by their covers

by |February 19, 2010

I know I shouldn’t and yet I do.

I judge books by their covers!

I can’t help it, they are so… so… well… manipulative!

The best covers know exactly how to attract the eye, they know how to express themselves – some are warm and cuddly, some dark and mysterious, some are just beautiful and make you fall in love with them. I could almost marry some covers.

The ones that get me most often are the ones that suggest there’s a better life just within reach. These covers reach right into me and press the ‘green with envy button’.

I want it. All of it. Now. Gimmie!

What do I want?

It. That indefinable other which can never be had.

Book covers. The provocative, the enticing, the deceitful and the delicious. They play havoc with my emotions.

A picture of a woman on a jetty – it’s just a suggestion, a splash of light and colour –  my brain does the rest, it creates a world around this cover.  For a moment I capture the ease and beauty of a better world… and then it goes. Poof!

But now I own the book and must go beyond its cover to see whether the cover designer was honest, to see whether I receive what was promised. Sometimes I discover that the designer cannot have read the book and I have been tricked. Other times, the designer has failed for other reasons.

I used to know a grumpy bookseller who used to say that the only Art left in modern book publishing was to be found in the cover design. He would then add, ’cause there certainly isn’t any Art in the writing!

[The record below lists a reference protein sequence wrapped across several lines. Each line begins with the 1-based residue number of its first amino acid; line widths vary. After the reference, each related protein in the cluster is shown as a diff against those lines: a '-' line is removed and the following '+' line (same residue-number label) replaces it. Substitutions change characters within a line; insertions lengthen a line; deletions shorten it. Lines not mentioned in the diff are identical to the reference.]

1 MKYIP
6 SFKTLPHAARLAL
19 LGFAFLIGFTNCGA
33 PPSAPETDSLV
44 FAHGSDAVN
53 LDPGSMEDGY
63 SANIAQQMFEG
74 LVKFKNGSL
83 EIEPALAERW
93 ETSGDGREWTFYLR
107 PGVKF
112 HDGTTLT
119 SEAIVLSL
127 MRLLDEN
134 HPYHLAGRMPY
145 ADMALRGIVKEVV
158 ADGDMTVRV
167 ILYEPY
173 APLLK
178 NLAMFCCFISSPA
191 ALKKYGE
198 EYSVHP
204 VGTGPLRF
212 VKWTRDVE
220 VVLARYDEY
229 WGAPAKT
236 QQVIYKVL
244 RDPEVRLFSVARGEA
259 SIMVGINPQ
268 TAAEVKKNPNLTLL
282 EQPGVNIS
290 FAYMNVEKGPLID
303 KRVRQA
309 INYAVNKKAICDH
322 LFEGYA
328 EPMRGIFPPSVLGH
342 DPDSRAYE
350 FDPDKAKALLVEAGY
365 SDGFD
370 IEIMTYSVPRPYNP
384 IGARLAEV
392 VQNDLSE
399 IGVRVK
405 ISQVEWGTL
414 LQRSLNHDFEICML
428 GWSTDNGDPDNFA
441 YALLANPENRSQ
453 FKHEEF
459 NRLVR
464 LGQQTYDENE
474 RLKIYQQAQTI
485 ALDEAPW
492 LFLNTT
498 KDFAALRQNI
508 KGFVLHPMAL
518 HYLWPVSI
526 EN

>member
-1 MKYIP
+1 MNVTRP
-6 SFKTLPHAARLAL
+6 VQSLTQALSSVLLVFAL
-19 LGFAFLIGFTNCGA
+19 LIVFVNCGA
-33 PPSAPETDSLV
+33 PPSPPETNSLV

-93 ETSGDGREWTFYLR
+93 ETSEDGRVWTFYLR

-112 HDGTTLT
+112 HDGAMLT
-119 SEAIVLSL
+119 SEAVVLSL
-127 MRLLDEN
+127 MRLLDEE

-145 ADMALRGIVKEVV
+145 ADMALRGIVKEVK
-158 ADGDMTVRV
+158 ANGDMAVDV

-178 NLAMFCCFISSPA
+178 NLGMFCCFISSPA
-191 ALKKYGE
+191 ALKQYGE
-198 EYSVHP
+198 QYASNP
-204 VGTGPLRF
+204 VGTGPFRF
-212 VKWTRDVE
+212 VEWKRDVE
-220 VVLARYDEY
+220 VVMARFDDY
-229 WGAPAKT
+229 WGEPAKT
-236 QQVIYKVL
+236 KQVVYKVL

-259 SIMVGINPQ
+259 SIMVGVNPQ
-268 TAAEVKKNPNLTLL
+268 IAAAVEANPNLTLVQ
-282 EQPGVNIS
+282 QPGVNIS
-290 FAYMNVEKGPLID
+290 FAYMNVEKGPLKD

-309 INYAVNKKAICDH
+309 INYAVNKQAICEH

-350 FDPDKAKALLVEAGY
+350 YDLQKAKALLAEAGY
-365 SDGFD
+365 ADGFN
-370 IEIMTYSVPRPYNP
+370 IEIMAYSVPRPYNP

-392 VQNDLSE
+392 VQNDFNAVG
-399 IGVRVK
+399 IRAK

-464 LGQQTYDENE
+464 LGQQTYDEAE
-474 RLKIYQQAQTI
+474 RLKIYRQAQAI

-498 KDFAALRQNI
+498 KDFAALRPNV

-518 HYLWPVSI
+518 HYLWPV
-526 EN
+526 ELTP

I can’t agree with him. I find that cover art is racing to keep up with modern writing, and that the books inspire the design, by and large.

For too many years book covers were uninspired, dull, dark, or uniformly garish.

I believe modern writing has, in a way, broken free of the book, as it was.

And these new covers, these delicious things, still barely do the writing justice.

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About the Contributor

While still in his twenties, John Purcell opened a second-hand bookshop in Mosman, Sydney, in which he sat for ten years reading, ranting and writing. Since then he has written, under a pseudonym, a series of very successful novels, interviewed hundreds of writers about their work, appeared at writers’ festivals, on TV (most bizarrely in comedian Luke McGregor’s documentary Luke Warm Sex) and has been featured in prominent newspapers and magazines. ​Now, as the Director of Books at, Australia’s largest online bookseller, he supports Australian writing in all its forms. He lives in Sydney with his wife, two children, three dogs, five cats, unnumbered gold fish and his overlarge book collection. His novel, The Girl on the Page, will be published by HarperCollins Australia in October, 2018.

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  • Kylie L

    February 19, 2010 at 8:50 pm

    I’m noticing lately that lots of covers feature women without heads- including my own! Am reading “Love in mid-air” at present (to be realeased by A&U soon) and that has a superb cover- but it’s another headless woman. Hmm. My all time favourite cover has to go to Ondaatje’s “The English Patient”: the version shot in sepia through a mosquito net looking out over the desert. Perfect. Mind you, that is also my favourite book, so I may be biased…

    • February 22, 2010 at 10:44 am

      Thank you for your comments. (and your tweeting, retweeting and replies!)
      I suppose the missing head epidemic is caused by a Cover Designers Inc. belief that we will want to place our own heads atop the headless figures as we become the hero, heroine of the novel…? But I’m reaching… It is probably just something sexist.
      I will have to give The English Patient another go…
      Thanks again.

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